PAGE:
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Keep safety workers safe at wreck scenes

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Editorial: Aug. 28, 2014

ISSUE: Shutting down roads to work wrecks
OUR VIEW: Patience for drivers, not policymakers

The unfortunate loss of Glendale firefighter Jonathan French has sparked a debate over road closure policies at the scene of highway crashes.

When it comes to the protection of lives, what is there to debate about? If being 20 minutes late for a ballgame, a meeting or dinner helps keep someone alive, we should all be OK with that.

If our lives have gotten to the point that a road closure at the scene of a collision irritates and inconveniences us, then perhaps its time to reaccess priorities.

No reasonable, caring or considerate person would admit that getting to their destination was a higher priority than the safety of others.

It is so cliché to say that something good always comes from something bad. In this case, the potential for something good can come from the Aug. 6 crash at mile-marker 87 on Interstate 65 that took the life of Jonathan French and injured his mother, who also was on duty as a volunteer firefighter.

The “shutitdown” movement on Facebook is growing rapidly and is gaining national exposure. The movement calls for fire departments and other emergency agencies to shut down highways to protect personnel, patients and equipment at the scene of an emergency.

Some would argue that it’s time for the state or the federal government to step in and create laws that give these agencies the appropriate and acceptable guidelines for road closures in these situations. Surely, there’s a happy medium that helps to ensure the safety of everyone whether that is complete closure or controlled lane closures.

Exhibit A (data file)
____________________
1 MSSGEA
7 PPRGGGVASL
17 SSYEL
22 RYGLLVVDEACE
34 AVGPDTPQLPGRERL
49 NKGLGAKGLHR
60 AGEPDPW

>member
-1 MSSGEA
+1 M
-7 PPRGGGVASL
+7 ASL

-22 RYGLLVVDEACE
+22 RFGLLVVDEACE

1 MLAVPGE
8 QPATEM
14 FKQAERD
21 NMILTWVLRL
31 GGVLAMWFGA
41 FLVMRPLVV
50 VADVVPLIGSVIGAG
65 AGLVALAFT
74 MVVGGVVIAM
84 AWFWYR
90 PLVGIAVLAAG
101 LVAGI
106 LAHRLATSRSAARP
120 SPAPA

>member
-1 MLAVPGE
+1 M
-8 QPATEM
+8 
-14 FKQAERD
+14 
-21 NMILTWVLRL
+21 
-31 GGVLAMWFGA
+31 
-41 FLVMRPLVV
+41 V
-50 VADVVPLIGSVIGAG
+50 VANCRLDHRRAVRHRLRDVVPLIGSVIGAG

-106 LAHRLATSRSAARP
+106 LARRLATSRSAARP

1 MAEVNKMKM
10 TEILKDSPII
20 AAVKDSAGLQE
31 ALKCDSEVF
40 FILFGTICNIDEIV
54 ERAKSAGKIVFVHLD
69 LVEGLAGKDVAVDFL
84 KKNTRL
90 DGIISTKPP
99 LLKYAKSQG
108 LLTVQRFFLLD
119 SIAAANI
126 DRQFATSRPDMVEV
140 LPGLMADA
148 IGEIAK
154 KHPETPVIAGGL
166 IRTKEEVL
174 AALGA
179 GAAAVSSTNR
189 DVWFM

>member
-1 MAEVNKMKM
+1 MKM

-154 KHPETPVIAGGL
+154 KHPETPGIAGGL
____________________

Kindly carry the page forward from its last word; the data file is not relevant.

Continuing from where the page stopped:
The Clarkson Fire Department created its own policy while discussing the French tragedy at a local restaurant. By the time, members left the restaurant a rough draft of the new policy was ready.

Moments later it was implemented when the department was called to a collision on the Western Kentucky Parkway. The new policy called for a complete road closure until all first-responder work was complete at the scene.

Had a similar policy been in place before the crash near Glendale, a semi never would have had the chance to hit the Glendale fire engine and the French family would not have suffered such a devastating loss.

While Clarkson’s quick decision illustrates that policy changes need not be stiffled by endless debate, it raises a question about who should make these decisions.

To Kentucky’s legislators, there is a need to define how and when emergency response agencies can close the roads for safety purposes.

The community still feels the loss of Jonathan French. But it is possible that someday his tragedy could be the last of its kind. Amid the warm memories of his young life, Kentucky could have new laws that helps keep first responders safe.

This editorial represents a consensus of The News-Enterprise editorial board.